The Galvanizing Moment: I was sitting on stage with the actors – already so proud of them for their performances. The talk-back began, and we were asked the question, “ Why weren’t there any positive portrayals of rural education?” To my great happiness, the cast immediately took him on without any prompting from me. One of them gave the answer that makes documentary theatre bullet proof: “It’s true! We’re not making this up. It’s what they said, it’s what we lived. It’s TRUE.” Others defended the moments that they had in the play – asking him to reconsider his definitions of “positive” and “negative”. Their understanding of the process and the performance was astounding. This was THEIR show, made of THEIR stories, and they knew how to defend it better than anyone.

Another audience member stood up, a university professor who happened to come to a few workshops with us and also was a character in the play. Teacher Soong’s experience and articulation of the pressure of the education system really galvanized their voices. Through his participation he also understood the process from the inside, and through being an audience could experience the performance from the outside. He stood up and told us this: that these 4 weeks in which we created this work was worth more than 10 years of education.

I think about this show often, and of the cast. New memories surface, as they are too many to come all at once. Today, I remember the scene when the boy comes home from school one day to find his entire house reduced to rubble due to an earthquake. He searches around and then collapses, crying. He hears his family’s voice in whispers, saying, “Don’t worry, we are here with you.” I can still hear their voices – the gentle intonations and the care in which they spoke. They carried him then, and they carry me now.

Many thanks to Mei Ann Teo for sharing this experience with us!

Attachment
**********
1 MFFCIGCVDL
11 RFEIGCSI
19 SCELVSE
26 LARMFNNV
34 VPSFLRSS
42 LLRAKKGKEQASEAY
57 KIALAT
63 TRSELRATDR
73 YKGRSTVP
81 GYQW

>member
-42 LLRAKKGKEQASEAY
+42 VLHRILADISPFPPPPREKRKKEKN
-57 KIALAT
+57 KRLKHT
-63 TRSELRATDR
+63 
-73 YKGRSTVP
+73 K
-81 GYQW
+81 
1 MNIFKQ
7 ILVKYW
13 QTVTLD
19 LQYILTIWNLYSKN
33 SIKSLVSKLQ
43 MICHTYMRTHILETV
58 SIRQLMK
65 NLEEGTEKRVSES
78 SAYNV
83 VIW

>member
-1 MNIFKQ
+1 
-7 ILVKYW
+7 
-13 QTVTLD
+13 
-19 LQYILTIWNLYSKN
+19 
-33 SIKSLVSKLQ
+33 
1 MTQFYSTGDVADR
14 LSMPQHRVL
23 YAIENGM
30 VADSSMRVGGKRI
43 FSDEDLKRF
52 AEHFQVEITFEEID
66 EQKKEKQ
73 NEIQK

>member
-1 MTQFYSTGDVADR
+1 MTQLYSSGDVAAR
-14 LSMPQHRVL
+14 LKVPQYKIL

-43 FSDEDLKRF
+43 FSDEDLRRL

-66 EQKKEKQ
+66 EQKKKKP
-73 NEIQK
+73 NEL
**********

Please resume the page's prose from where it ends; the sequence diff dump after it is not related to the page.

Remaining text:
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    1. Indeed, we are never alone in the collaborative art form of theatre! Full apologies if the blog made it sound like I did it alone – that is most definitely not true. This was very much a team effort, and if the blog doesn’t reflect that, it was because I hoped to focus on the actual experiences of the participants and what I learned from them.

      So to unpack the “we” that I use in the blog, this project also could not have happened without Jian Yi, Eva Song, and Douglas Xiao, the three amazing filmmakers and artists who ran the IfChina Documentary Participatory Center. Jian Yi invited me to his center, which does incredible work empowering the local people to tell their own stories through film. He and his team organized all of us international visitors, supported us throughout with participants from the university and community, guided us through sensitive cultural issues, provided us with the space and time to work and live, and documented the performances beautifully. Thanks to Benjamin Low, a Singaporean theatre maker and jazz musician who came as a translator/co-creator, contributing greatly to the collaborative environment and bridging the gap between the students and us directors, as he was their peer. Thanks to Efan Wu, a Taiwanese American intern at IfChina who also helped tremendously as producer, translator, and stage manager.

      Most of all, thanks to our actors/creators who made this work from the fabric of their lives, entrusting the directors, each other, and the audience with their stories of deepest despair and greatest joy: Wu Hengmei, He Mingxu, Liu Ran, Lu Lei, Nie Mei, Shang Fachao, Shi Litao, Sun Jianming, Xiao Mingjin, Zhang Penghui, Xiao Tuan Zhang, and Zhou Danping. They taught me more than I could ever hope to give them.

  2. Never for a moment did that article make me think Mei Ann had done it alone OR wished to pretend that she had. The focus was clearly on the students and the experience that they created in the workshops.

    While I supposed it's a thrill to the ego to see your name attached to such a great project, for the rest of us the real interest lies in the story and process, which Mei Ann painted with great compassion and humility.

    1. Hey y'all! Thanks for the comments, and thanks to Mei for the all the extra info about the program and her collaborators. Investigative theater and theater in general is always a collaborative process, and we're always interested in hearing personal experiences about working with that process, so thanks again to Mei for this awesome post!